The NFL could be throwing a curve ball at the NFLPA by expanding the postseason field from 12 to 14 without seeking union approval. The NFLPA thinks it knows how to hit this specific curve ball.
In response to comments from Cowboys owner Jerry Jones suggesting that the league won’t seek agreement from the union before expanding the playoffs, NFLPA spokesman George Atallah tells Bob Glauber of Newsday that adding a pair of playoff teams (and in turn a pair of playoff games) is “absolutely a topic for bargaining, no question.”
Atallah seems to be right. The National Labor Relations Act requires the parties to a Collective Bargaining Agreement to “confer in good faith with respect to wages, hours, and other terms and conditions of employment.” The number of games to be played by NFL players surely falls within that broad definition.
But there’s really nothing that stops the NFL from huffing and puffing about unilateral implementation of playoff expansion. If the NFLPA fights too loudly, the union could risk losing the P.R. battle.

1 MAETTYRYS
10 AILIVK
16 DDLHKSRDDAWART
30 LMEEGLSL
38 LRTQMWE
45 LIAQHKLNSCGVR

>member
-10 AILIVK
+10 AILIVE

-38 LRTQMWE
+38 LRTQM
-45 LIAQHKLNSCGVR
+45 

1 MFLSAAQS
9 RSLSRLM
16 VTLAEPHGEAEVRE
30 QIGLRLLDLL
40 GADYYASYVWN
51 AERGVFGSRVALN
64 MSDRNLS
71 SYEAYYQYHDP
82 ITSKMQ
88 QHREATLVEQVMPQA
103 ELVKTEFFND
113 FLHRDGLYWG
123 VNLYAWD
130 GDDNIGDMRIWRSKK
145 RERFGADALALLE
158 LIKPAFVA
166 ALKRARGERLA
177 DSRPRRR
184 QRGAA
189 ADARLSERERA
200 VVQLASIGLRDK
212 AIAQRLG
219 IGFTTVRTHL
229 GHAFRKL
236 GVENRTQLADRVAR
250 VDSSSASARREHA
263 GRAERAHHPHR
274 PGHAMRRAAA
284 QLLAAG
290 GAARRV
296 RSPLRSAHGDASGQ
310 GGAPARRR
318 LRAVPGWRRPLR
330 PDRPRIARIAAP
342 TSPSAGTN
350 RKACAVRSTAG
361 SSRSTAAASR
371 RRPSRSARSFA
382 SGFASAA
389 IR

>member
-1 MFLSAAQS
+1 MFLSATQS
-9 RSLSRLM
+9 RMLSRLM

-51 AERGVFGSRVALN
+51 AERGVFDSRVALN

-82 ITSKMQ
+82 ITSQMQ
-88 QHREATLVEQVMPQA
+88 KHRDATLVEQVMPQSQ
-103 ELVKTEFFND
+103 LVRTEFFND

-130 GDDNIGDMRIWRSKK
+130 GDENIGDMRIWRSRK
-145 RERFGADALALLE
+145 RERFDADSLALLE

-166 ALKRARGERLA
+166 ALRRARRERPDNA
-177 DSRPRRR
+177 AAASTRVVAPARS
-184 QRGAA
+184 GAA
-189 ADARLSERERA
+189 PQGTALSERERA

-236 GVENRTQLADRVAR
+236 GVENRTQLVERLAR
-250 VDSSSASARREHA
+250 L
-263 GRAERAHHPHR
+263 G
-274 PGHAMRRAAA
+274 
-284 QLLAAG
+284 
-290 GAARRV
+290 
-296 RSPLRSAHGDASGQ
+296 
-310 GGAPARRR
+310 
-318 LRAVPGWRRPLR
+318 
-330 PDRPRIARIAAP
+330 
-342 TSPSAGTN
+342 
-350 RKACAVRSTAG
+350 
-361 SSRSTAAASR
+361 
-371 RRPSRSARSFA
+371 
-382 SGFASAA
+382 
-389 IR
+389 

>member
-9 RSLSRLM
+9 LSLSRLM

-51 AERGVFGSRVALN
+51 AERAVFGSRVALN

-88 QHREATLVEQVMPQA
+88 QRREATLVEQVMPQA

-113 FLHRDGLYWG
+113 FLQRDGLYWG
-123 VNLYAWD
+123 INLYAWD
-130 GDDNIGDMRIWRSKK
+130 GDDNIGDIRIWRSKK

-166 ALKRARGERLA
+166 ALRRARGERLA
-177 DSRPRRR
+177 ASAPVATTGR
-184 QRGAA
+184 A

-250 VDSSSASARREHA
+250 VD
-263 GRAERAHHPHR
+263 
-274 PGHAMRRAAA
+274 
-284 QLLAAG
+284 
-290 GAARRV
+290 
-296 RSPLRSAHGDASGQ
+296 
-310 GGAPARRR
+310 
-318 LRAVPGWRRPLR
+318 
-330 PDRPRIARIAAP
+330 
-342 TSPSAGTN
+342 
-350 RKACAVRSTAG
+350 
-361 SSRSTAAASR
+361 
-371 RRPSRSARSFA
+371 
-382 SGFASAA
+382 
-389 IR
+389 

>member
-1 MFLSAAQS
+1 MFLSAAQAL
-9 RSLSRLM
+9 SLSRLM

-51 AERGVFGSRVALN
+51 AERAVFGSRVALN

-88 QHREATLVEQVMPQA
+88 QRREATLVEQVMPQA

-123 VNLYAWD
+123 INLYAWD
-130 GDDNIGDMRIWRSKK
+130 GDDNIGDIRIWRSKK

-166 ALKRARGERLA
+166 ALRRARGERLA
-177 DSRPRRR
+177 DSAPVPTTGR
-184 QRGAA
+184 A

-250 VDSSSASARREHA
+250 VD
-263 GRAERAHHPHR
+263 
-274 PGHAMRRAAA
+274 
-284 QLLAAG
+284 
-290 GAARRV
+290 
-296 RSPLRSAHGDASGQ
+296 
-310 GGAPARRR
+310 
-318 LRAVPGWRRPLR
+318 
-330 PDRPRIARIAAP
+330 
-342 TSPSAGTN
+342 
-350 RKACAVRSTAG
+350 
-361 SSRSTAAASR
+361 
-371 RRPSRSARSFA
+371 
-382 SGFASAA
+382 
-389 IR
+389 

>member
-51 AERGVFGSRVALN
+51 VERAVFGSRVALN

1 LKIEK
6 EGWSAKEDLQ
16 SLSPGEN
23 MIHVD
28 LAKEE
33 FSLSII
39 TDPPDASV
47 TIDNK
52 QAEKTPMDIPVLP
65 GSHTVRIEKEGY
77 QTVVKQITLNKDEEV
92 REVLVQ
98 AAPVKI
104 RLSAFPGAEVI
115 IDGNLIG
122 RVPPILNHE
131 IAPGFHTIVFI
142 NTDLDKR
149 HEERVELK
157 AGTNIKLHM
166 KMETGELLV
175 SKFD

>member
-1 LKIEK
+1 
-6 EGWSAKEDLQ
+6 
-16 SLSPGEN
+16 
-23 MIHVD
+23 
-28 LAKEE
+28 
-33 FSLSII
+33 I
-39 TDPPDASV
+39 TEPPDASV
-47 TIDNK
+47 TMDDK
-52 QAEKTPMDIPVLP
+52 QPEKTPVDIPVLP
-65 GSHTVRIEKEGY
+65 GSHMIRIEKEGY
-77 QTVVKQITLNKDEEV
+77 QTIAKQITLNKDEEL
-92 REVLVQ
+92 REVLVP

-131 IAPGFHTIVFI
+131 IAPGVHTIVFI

Players routinely talk about the goal of making it to the playoffs. As some fans would say, how could the players balk at having enhanced opportunities to qualify for the postseason and to compete for the ultimate goal of winning a Super Bowl?
Still, the law seems to require the NFL to negotiate with the union. Which means that the NFL may have to make one or more concessions that it’s not prepared to make, especially when the NFL possibly believes that the union benefits from enhanced playoffs via the current formula that divides revenue almost equally between the league and the union.
Maybe, in the end, the NFL isn’t huffing and puffing. Maybe the NFL will implement playoff expansion and force the union to fight something that most players possibly want.